Chapters 22 and 23 Summary and Analysis
Milly talks with Susie, who has just come from talking to Sir Luke Strett, Milly’s physician. Milly knows that her companion has taken the news of Milly’s fatal illness hard, and how she is struggling not to show pity. Milly sees this and in turn feels pity for Susie. Milly changes the conversation to talk about Susie’s impression of Sir Luke. The doctor had said that Milly is to do as she likes, and Susie is to help her in that.
Milly then asks Susie what she thinks of Merton Densher. Susie replies, after a prolonged pause, that she thinks he is handsome. Susie turns the conversation back to Milly’s health, and Milly states categorically that she is determined to live.
Susie goes to see Mrs. Lowder and asks her just to let her cry, since she cannot do so with Milly around. However, she does not go into specific details about the extent of Milly’s illness. She says that the doctor concluded that Milly does not have what she had thought she had, but she instead has “something else.”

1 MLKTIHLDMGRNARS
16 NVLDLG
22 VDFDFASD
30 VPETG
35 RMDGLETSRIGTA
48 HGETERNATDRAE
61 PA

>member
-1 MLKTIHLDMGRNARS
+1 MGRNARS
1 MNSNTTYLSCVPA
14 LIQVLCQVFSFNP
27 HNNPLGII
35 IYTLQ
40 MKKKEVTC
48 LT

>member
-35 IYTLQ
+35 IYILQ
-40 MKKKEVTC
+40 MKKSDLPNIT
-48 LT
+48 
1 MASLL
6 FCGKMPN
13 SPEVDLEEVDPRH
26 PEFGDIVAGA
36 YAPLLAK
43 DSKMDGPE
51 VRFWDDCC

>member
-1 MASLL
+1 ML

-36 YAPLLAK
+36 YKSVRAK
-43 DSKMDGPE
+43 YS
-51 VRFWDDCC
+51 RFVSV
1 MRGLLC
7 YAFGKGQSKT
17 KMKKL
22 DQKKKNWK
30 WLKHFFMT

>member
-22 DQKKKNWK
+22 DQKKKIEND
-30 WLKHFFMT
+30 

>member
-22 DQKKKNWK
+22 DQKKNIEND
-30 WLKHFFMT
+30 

Mrs. Lowder asks Susie for her impression of Merton Densher. They speak of putting Milly in his way so that he will fall in love with her. Susie correctly guesses from Mrs. Lowder’s hints that Kate is in love with Merton. Mrs. Lowder tells Susie that, if Milly asks if Kate is in love with Merton, she is to deny it. Susie is quite willing to work against Kate under the appearance of helping Milly.